Geek Girl in Hollywood: Wonder Woman as a feminist icon – Metro US

Geek Girl in Hollywood: Wonder Woman as a feminist icon

When Gal Gadot was cast as Wonder Woman in “Batman v Superman: Dawn of Justice,” many people were unhappy. They didn’t like the fact that she’s a model. They didn’t like the fact that she’s skinny. People tend to complain about casting, no matter who gets the part. Remember when everyone was upset that Heath Ledger was playing the Joker?

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The thing is, Gadot has been taking this so seriously that it’s mostly shut everyone up. According to a new interview with Glamour magazine, she put on 17 pounds of muscle for the role. She constantly speaks about the character and has clearly put so much love into playing Wonder Woman that, whatever happens with the rest of the film, I’m already sure I’ll love her. In fact, the few people I know who’ve seen it have unanimously praised her performance.

She talked about a lot of things in that interview, including how Wonder Woman isn’t there as a love interest or to serve anyone else. She’s independent. She also talked about feminism, which can get you a load of Internet pushback these days. The word evokes an immediate response and lately, that response is pretty ugly. Talking about it these days is brave.

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Gadget said, “There are such misconceptions as to what a feminist is. Feminism is about equality. I want all people to have the same opportunities and to get the same salaries for the same jobs. I realize I’m doing what I want to do because of the women before me who laid the groundwork. Without them I wouldn’t be an educated working mother who is following her dreams; I wouldn’t be here.”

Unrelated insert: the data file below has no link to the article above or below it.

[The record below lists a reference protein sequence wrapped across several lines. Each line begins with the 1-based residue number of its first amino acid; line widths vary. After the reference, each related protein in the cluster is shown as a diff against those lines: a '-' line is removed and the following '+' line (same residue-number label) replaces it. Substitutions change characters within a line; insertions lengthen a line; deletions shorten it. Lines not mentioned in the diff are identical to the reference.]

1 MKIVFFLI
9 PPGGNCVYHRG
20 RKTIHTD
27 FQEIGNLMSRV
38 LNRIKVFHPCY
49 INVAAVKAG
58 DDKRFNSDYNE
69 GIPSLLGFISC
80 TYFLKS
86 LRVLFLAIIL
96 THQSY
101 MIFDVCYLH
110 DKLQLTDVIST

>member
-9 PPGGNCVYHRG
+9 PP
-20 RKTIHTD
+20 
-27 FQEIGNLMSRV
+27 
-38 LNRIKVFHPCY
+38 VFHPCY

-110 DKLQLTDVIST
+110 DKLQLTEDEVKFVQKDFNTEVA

It’s important that she’s talking about it. Wonder Woman has been a part of the feminist movement for her entire history, from her reflection of the Rosie the Riveter archetype in the ’40s to the pushback in the ’50s. (This is when Wonder Woman was all about love and marriage.)

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She lost her powers in the ’60s and ran a boutique when women were heading back out to work again. Feminist icon Gloria Steinem called for the return of her powers in the early ’70s, putting her on the cover of Ms. magazine. She’s long been the most recognizable female superhero in the comic book world and after decades, is getting her very first shot at the big screen.

What’s important here is that, for many of us, Wonder Woman represents what we can be. She was powerful when most women weren’t. She embodies the idea of equality. In the end, it doesn’t matter who plays her but that we finally get to see her.She is a feminist character if we’re talking about the true definition of feminism.The fact that the actress playing her in the character’s film debut understands that is pretty darn awesome.

Follow Jenna Busch on Twitter @jennabusch and vist her site, Legion of Leia

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